SHARED INTEL: The non-stop advance and diversification of ransomware extortion tactics

By Zac Amos

Cybercriminals are becoming more creative as cybersecurity analysts adapt quickly to new ransomware strategies.

Related: How training can mitigate targeted attacks

Ransomware has evolved from classic attacks to more innovative approaches to navigate reinforced security infrastructure.

Here’s how hackers crafting new ransomware extortion tactics to keep analysts on their toes:

Data exfiltration is no more. Most ransomware attacks follow a familiar formula — the hacker gets into a network, grabs data and takes it out to hold onto until the company pays. This storyline is flipped on its head if ransomware hackers decide to destroy information when companies don’t pay the ransom.

This increases the stakes, primarily if entities did not engage in proper backup protocols before the attack. This is known as data destruction. It makes scenarios worse if hackers remain in the network, and instead of taking any information out, they stay and destroy everything from within.

This method means hackers don’t need to create additional infrastructure to combat new security methods. Once they’re in, they can delete everything in the attack’s wake.

However, companies can teach employees proper backup techniques, and IT departments can institute rules for an ideal recovery time objective (RTO). That way, recovery will not exceed the max time before irreversible damage is done.


Double extortion is twice the ransom. Hackers continue to find more ways to make up for the rising costs of cybercriminal activity by making ransoms cost double. They do this by encrypting the stolen data and forcing victims to pay for a decryption key on top of the ransom fee.

There are ways to decrypt the data without paying this portion of the ransom, utilizing programs that perform actions like changing file extensions to manipulate them to a usable format.

There is even triple extortion. A therapy center in southwestern Finland was the first hit by this intense variation of the ransomware attack. The hacker added another layer of extortion by making the center pay, as well as the individual victims whose files the hacker had in possession.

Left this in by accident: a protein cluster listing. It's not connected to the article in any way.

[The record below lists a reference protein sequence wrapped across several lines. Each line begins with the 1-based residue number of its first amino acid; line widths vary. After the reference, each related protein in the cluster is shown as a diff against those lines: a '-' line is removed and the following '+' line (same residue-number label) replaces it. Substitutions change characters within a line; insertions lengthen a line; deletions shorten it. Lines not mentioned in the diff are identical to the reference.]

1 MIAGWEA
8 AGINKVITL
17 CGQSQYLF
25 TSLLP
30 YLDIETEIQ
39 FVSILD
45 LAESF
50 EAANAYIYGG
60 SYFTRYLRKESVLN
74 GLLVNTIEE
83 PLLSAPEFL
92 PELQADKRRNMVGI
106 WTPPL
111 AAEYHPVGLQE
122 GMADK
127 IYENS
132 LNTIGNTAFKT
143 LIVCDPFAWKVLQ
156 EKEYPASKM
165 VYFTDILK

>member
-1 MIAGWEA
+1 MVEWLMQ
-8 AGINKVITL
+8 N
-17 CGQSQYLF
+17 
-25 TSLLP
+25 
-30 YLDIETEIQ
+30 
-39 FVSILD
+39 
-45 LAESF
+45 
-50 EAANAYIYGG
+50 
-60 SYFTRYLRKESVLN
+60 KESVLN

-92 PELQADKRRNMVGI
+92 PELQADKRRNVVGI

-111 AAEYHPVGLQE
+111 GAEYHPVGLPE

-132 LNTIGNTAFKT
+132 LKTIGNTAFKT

Governments expect ransomware attacks to cost more than $265 billion by 2031, meaning every dollar invested now to prepare will not be wasted paying ransoms.

Physical intimidation for enhanced digital attacks. Imagine if a ransomware attack happened in a business and a physical ransom note appeared out of the printer among a stack of analytics reports.

What could have been isolated to management and the IT department to crowd control is now known among every employee, causing hysteria and potentially leaking the news to local reporters.

This is the aim of physical intimidation attacks with ransomware. It also causes victims to remain distracted, buying the hacker time to solidify their position in the attack. The more time they buy with physical distractions, the less time the victims have to consider how they will or won’t pay the ransom.

During this frenzy, hackers could initiate a ransom denial-of-service (DDoS) attack, adding more stressors to the already intense situation.

Every moment focused on reaching out to authorities or attempting to find freelance analysts when a company should have had a business continuity plan in place gives cybercriminals more opportunities to take advantage of more information.

Diversifying ransomware attacks. Analysts must take the time to educate themselves about new and upcoming risks. When a unique tactic appears, they cannot waste time lingering in surprise when they need to take action to stop the threat.

Investing in solid cybersecurity, crafting a business continuity plan and staying informed about current trends will save companies millions, if not billions, of dollars. Businesses and individuals can work collaboratively, sharing their experiences to broaden the scope of ransomware extortion tactics for everyone to prepare equally.

About the essayist: Zac Amos writes about cybersecurity and the tech industry, and he is the Features Editor at ReHack. Follow him on Twitter or LinkedIn for more articles on emerging cybersecurity trends.

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